Occupational licensing – income protection, competition and competency

As the economy tightens occupational licensing is becoming more prevalent and controversial.  This blogger sees it as involving three issues – income protection, competition and competency.

Occupational licensing is the trend to require people in more and more occupations to have licenses to practice.  It has traditionally been used for professionals and is usually said to be needed to protect the public from incompetent practitioners.  As more occupations have required licenses it appears to have gone to ridiculous extremes.

Regardless of the public protection arguments the main function is to restrict competition and it appears to be working according to an article which shows higher incomes for those so protected. This is good for workers who are protected but does nothing for people who remain unemployed or otherwise unprotected from competition.  Another way to help people with income problems would be a universal basic income.  A UBI would ensure all people would have the opportunity for a minimum standard of living.

A UBI would also allow us to maintain a market economy based on competition with all the benefits efficiency and individual decision-making.

Occupational licensing also restricts the right of consumers to make choices about the services we purchase.  A lot of us do not always have the knowledge to evaluate a practitioner.  This blogger likes Milton Friedman’s proposal for certification by private organizations rather than licensing by governments. There could be different levels or types of certification.  This would help those of us with out knowledge and maintain our right to make choices for ourselves.

There are other ways of resolving the issues that lead to occupational licensing and these ways would protect the incomes of everyone, allow more competition in the economy and protect us from our ignorance.

The unemployed scapegoats

Apparently a lot of people are blaming themselves for their own unemployment.  This is sad because there is a high probability that our committment to the work ethic will make it difficult or impossible to cope humanely with the economic crisis.

I believe economics is largely about relationships and for relationships to be satisfactory they require a  more or less equal two-way exchange including compassion and understanding.  Too often the victims of the economic crisis are being blamed for their misfortune which is neither understanding nor compassionate.  For them to blame themselves must be psychologically devastating.

Our economic problems are a result of our having consumed the most easily accessible energy and mineral resources and are aggravated by a financial system that has a built-in collapse mechanism.  Those of us who have lived through and enjoyed the recent golden age of prosperity should collectively  take responsibility for the crisis even  though we would not be human if we had not used the resources. To blame any one group for what we have all done is to make them into scapegoats.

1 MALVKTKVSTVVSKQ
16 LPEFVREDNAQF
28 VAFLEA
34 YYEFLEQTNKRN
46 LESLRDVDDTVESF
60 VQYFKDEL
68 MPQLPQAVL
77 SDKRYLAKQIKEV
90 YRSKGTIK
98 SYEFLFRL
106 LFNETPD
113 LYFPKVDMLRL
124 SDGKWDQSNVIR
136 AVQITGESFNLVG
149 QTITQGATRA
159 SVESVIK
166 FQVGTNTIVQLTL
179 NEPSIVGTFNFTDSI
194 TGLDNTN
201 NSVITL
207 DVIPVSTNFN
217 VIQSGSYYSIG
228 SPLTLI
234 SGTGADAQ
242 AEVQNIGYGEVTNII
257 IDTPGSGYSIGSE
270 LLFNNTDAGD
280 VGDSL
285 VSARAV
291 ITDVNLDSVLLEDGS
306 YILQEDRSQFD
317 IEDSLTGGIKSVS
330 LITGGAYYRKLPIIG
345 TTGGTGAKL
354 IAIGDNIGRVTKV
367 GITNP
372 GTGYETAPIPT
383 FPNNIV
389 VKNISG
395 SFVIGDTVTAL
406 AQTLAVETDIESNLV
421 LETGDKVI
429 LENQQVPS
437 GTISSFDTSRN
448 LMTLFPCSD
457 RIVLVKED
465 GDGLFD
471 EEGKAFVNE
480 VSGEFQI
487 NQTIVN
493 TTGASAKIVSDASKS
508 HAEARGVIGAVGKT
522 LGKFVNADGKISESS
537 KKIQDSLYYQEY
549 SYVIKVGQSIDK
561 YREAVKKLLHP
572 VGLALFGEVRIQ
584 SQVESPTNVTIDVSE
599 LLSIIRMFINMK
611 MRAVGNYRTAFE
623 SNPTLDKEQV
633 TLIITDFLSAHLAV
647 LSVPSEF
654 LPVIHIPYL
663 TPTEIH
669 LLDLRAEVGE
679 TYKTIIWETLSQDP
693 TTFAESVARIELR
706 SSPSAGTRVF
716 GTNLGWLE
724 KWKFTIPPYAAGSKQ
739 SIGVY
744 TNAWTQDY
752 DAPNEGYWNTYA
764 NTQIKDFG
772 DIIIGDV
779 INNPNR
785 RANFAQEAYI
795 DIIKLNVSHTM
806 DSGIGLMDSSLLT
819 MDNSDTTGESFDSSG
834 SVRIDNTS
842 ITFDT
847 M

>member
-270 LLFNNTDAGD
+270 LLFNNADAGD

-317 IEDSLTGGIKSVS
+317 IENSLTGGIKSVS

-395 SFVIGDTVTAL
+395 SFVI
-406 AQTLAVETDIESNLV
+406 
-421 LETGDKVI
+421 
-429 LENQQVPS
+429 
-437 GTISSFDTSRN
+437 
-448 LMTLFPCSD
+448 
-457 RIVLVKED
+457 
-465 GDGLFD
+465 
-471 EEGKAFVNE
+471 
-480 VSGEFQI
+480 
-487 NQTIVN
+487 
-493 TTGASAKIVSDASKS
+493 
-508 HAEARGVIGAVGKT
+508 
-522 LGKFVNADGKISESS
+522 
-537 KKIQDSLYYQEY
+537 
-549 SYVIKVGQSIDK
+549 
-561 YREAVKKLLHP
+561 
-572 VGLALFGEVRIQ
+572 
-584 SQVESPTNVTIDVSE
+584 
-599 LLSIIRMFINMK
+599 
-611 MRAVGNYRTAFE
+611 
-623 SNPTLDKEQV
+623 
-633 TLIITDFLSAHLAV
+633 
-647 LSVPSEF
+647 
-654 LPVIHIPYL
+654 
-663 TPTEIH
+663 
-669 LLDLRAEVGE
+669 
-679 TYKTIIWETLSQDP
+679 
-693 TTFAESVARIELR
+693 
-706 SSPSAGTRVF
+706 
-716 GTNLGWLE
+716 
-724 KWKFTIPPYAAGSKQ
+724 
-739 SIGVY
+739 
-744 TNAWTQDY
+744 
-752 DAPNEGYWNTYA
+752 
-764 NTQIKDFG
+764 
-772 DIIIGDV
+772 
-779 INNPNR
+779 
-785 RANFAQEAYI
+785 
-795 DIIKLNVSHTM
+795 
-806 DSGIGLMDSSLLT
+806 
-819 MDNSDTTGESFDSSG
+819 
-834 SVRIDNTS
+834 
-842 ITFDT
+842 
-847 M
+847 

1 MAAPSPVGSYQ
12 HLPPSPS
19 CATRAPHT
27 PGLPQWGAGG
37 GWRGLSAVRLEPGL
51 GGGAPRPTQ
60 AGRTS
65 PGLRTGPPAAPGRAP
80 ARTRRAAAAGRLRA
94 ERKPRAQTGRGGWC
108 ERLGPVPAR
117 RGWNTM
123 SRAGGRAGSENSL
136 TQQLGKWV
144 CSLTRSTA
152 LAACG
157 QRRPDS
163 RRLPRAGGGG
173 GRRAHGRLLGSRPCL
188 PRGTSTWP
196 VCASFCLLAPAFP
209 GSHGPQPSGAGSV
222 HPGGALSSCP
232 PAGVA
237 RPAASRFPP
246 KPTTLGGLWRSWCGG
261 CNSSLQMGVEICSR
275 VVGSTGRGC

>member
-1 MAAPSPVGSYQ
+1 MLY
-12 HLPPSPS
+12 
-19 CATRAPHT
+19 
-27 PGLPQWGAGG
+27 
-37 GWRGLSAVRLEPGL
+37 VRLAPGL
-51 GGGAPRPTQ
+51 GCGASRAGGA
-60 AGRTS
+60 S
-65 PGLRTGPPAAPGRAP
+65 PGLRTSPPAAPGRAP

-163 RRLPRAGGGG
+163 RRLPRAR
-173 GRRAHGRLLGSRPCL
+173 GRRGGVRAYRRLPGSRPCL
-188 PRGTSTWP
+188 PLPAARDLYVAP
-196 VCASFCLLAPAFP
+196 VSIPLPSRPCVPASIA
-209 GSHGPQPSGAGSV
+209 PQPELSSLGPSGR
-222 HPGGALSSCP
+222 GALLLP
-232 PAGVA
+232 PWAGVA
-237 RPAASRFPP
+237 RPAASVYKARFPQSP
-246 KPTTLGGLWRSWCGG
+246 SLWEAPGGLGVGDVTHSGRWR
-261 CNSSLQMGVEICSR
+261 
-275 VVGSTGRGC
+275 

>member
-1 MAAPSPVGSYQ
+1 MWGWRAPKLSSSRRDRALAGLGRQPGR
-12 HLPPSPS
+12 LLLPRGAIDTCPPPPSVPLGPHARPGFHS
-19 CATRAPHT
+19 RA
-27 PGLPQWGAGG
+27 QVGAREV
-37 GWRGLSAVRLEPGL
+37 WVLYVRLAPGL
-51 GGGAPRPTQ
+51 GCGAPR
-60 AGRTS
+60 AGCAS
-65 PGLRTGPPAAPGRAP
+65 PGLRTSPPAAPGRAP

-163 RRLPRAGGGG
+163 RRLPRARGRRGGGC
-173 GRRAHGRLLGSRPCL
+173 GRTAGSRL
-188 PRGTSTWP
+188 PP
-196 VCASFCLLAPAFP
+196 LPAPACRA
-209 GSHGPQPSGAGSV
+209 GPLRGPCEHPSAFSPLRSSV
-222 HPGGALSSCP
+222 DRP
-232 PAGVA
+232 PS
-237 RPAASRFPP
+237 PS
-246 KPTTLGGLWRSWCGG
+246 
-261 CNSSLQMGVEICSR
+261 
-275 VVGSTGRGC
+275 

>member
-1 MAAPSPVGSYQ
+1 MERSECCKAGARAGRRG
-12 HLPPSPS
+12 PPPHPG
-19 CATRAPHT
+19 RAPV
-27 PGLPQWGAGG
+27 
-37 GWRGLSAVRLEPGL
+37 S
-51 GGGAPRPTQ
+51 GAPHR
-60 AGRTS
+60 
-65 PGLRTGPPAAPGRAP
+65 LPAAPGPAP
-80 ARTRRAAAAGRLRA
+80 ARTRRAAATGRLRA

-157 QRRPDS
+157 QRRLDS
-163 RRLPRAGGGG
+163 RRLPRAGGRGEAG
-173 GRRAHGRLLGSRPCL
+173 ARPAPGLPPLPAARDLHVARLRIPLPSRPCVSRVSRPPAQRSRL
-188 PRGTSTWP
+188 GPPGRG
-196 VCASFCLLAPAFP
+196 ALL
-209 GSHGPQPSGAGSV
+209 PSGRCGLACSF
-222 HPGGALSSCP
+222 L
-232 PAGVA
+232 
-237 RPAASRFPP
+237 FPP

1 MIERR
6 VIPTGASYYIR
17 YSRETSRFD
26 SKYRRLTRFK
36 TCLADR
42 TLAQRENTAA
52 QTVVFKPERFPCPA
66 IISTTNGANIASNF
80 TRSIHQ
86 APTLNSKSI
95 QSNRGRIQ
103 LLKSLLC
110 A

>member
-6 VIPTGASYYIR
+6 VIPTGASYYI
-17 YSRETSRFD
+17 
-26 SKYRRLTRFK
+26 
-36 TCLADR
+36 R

Our economic problems could be a lot worse than we would like to think and could lead to a population reduction up to 80 per cent.  That is what the native North Americans experienced when the Europeans arrived.  Of course we are exempt from that kind of disaster but there are so many things threatening our civilization and our way of life that we might be wise to think about how we can cope with a serious disaster so as to minimize human suffering.

One approach may be to look at anthropology and history.  How have other cultures organized themselves and how have they organized the exchange of goods and services.  This has allowed me to see that there are other ways of doing things.  Sometimes those other ways are very appealing.

Our culture places too much emphasis on jobs and employment.  Not only do jobs provide us with food, clothing, shelter and entertainment, they also provide us with self-identity.  If one does not have a job one is a nobody and deserves to be look down upon.  The proper place for such people is that famous burning garbage dump in Jerusalem known as hell.

The reality is that full employment is not a realistic expectation.  The huge agricultural surplus we currently produce makes it unnecessary and our having used up the most easily accessible resources makes it impossible. We need to reorganize our economy so that all people can have the opportunity for a standard of living similar to most other people regardless of what they do with their time.  This means we need to look at some sort of universal income scheme.  Before we can have an income scheme we have to get over our committment to the work ethic.

To some extent we all have to take responsibility for how we live our lives within limitations.  Sometimes we must live in circumstances that are beyond our control.

This blogger feels quite pessimistic about the economic future but has to recognize that people have been pessimistic about the future for millenia.  On the other hand, there have been times during the millenia when pessimism has been justified.  Please don’t blame the economic crisis on those people who are suffering from it.

 

If you liked this post your are invited to comment, press the like button and/or click  one of the share buttons. If you disagree you are invited to say why in a comment.  While I like the idea of sharing this platform, my personality is such that I don’t reply to many comments.

 

 

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